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Is Red Bull X-Alps 2019 The World’s Toughest Adventure Race?

Billed as what will be ‘the most challenging in the event’s 16-year history’, the route of the 2019 Red Bull X-Alps adventure race involves a straight-line distance of 1138km from Salzburg to Monaco. 32 world-class athletes from 20 countries, including two women and 30 men, will hike and fly via record-breaking 13 Turnpoints in six different countries – Austria, Germany, Italy, Switzerland, France and Monaco.

The new Turnpoints in western Italy and the south of France will lead participants to race along Europe’s largest mountain range and traverse it five times between the northern and southern as well as western and eastern fringes. Race director Christoph Weber said, “The race is earlier than the years before – that could mean a lot more snow in the high alpine, which could definitely slow the athletes down. If the weather isn’t good for flying, it could be a very long and exhausting race to Monaco!”

The historic Mozartplatz in Salzburg, Austria will mark the start of the ninth Red Bull X-Alps. From there, the athletes will run through the city and up the Gaisberg to Turnpoint 1 where the competitors will set up their paragliders and embark on their first flight of the race.

From Gaisberg, the race is on to Turnpoint 2 in Wagrain – Kleinarl, a mountain holiday town in the south of Salzburg. Then it’s north to Turnpoint 3 at Aschau – Chiemsee to the northern edge of the Alps entering Germany. From there it’s a big trip south to Turnpoint 4, the Kronplatz in Italy, which includes crossing the almost 4000m mountain ridge of the Alps to tag the summit and sign the Turnpoint Sign next to the famous Messner Mountain Museum.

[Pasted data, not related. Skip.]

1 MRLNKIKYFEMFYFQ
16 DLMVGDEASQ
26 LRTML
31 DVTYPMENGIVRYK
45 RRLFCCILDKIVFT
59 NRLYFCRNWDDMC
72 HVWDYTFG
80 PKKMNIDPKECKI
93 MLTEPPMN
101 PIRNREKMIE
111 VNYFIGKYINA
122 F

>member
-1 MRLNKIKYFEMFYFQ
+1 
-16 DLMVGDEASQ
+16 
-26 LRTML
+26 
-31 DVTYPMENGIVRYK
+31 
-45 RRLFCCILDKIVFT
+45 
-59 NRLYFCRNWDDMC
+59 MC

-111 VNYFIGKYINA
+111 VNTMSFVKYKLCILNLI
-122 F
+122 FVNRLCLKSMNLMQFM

Then it’s back north to Zugspitze, Germany’s highest summit, which has to be passed north – and from there the racers will drop right back over the Austrian border to Turnpoint 5, Lermoos – Tiroler Zugspitz Arena. Then they’ll start really moving west. Davos, Switzerland is Turnpoint 6 right beside the beautiful Davosersee. After that it’s on to Turnpoint 7, Titlis – above Engelberg, where they’ll sign the highest Turnpoint Sign of the race on a glacier at 3200m.

Then they have to pass Turnpoint 8 the Eiger, one of the most iconic mountains in the climbing world, and Turnpoint 9 Mont Blanc, which is the highest peak of the Alps, before the next signboard at Turnpoint 10 in St Hilaire, France, one of the spiritual homes of free flight sport.

On to the last big leg, past Turnpoint 11 at Monte Viso, the last big rock pyramid in Italy, as well as Turnpoint 12 Cheval Blanc, pointing their compass finally towards Peille. In a final push, the competitors will battle it out over the remaining 91km to reach Turnpoint 13 in Peille where the clock will finally stop.

From there, the athletes only have to make the 2km victory flight over Monaco to the warm waters of the Mediterranean Sea where they will touch down in style on a landing float. On average, only 14% of competitors make it. You can find out about the athletes here and follow them during the race with Live Tracking.

Credit all images: Red Bull Media House GmbH/Red Bull Content Pool

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